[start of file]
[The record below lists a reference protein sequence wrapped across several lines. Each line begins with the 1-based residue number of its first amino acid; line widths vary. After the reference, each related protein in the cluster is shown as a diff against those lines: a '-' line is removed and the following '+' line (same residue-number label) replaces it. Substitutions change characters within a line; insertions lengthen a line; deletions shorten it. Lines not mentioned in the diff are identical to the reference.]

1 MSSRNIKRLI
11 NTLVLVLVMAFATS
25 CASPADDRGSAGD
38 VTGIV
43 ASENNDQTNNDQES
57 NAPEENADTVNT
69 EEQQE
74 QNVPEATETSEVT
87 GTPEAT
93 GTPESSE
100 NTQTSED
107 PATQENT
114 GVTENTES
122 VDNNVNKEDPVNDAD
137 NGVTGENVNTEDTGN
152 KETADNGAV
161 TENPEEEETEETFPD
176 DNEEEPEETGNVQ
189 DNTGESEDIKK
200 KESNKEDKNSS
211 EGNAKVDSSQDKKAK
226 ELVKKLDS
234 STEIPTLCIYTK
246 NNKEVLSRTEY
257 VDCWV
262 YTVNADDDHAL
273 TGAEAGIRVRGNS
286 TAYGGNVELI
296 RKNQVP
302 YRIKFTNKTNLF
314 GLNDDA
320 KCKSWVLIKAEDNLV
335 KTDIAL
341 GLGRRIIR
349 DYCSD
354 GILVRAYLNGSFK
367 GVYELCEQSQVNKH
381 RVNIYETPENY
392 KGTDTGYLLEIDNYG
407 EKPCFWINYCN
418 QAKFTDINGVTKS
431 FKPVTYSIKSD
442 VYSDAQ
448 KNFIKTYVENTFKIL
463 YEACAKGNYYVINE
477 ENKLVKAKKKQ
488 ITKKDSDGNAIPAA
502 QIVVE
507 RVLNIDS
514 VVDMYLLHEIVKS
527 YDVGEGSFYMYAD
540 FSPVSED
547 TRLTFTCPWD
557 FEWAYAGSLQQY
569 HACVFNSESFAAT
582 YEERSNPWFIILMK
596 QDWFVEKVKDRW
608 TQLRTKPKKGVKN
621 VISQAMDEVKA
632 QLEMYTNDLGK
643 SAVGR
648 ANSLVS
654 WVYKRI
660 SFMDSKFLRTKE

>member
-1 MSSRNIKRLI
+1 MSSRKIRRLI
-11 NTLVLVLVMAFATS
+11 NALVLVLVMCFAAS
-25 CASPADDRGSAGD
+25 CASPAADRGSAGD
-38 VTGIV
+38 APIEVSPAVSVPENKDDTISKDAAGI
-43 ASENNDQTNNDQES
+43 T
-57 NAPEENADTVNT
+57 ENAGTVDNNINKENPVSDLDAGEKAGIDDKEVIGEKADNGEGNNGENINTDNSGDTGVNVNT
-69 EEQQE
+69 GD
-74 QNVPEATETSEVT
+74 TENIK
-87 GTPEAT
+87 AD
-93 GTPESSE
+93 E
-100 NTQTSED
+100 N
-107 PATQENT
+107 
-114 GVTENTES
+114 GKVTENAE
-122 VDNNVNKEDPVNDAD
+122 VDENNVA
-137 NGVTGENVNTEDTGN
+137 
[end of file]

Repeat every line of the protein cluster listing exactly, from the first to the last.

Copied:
[The record below lists a reference protein sequence wrapped across several lines. Each line begins with the 1-based residue number of its first amino acid; line widths vary. After the reference, each related protein in the cluster is shown as a diff against those lines: a '-' line is removed and the following '+' line (same residue-number label) replaces it. Substitutions change characters within a line; insertions lengthen a line; deletions shorten it. Lines not mentioned in the diff are identical to the reference.]

1 MSSRNIKRLI
11 NTLVLVLVMAFATS
25 CASPADDRGSAGD
38 VTGIV
43 ASENNDQTNNDQES
57 NAPEENADTVNT
69 EEQQE
74 QNVPEATETSEVT
87 GTPEAT
93 GTPESSE
100 NTQTSED
107 PATQENT
114 GVTENTES
122 VDNNVNKEDPVNDAD
137 NGVTGENVNTEDTGN
152 KETADNGAV
161 TENPEEEETEETFPD
176 DNEEEPEETGNVQ
189 DNTGESEDIKK
200 KESNKEDKNSS
211 EGNAKVDSSQDKKAK
226 ELVKKLDS
234 STEIPTLCIYTK
246 NNKEVLSRTEY
257 VDCWV
262 YTVNADDDHAL
273 TGAEAGIRVRGNS
286 TAYGGNVELI
296 RKNQVP
302 YRIKFTNKTNLF
314 GLNDDA
320 KCKSWVLIKAEDNLV
335 KTDIAL
341 GLGRRIIR
349 DYCSD
354 GILVRAYLNGSFK
367 GVYELCEQSQVNKH
381 RVNIYETPENY
392 KGTDTGYLLEIDNYG
407 EKPCFWINYCN
418 QAKFTDINGVTKS
431 FKPVTYSIKSD
442 VYSDAQ
448 KNFIKTYVENTFKIL
463 YEACAKGNYYVINE
477 ENKLVKAKKKQ
488 ITKKDSDGNAIPAA
502 QIVVE
507 RVLNIDS
514 VVDMYLLHEIVKS
527 YDVGEGSFYMYAD
540 FSPVSED
547 TRLTFTCPWD
557 FEWAYAGSLQQY
569 HACVFNSESFAAT
582 YEERSNPWFIILMK
596 QDWFVEKVKDRW
608 TQLRTKPKKGVKN
621 VISQAMDEVKA
632 QLEMYTNDLGK
643 SAVGR
648 ANSLVS
654 WVYKRI
660 SFMDSKFLRTKE

>member
-1 MSSRNIKRLI
+1 MSSRKIRRLI
-11 NTLVLVLVMAFATS
+11 NALVLVLVMCFAAS
-25 CASPADDRGSAGD
+25 CASPAADRGSAGD
-38 VTGIV
+38 APIEVSPAVSVPENKDDTISKDAAGI
-43 ASENNDQTNNDQES
+43 T
-57 NAPEENADTVNT
+57 ENAGTVDNNINKENPVSDLDAGEKAGIDDKEVIGEKADNGEGNNGENINTDNSGDTGVNVNT
-69 EEQQE
+69 GD
-74 QNVPEATETSEVT
+74 TENIK
-87 GTPEAT
+87 AD
-93 GTPESSE
+93 E
-100 NTQTSED
+100 N
-107 PATQENT
+107 
-114 GVTENTES
+114 GKVTENAE
-122 VDNNVNKEDPVNDAD
+122 VDENNVA
-137 NGVTGENVNTEDTGN
+137 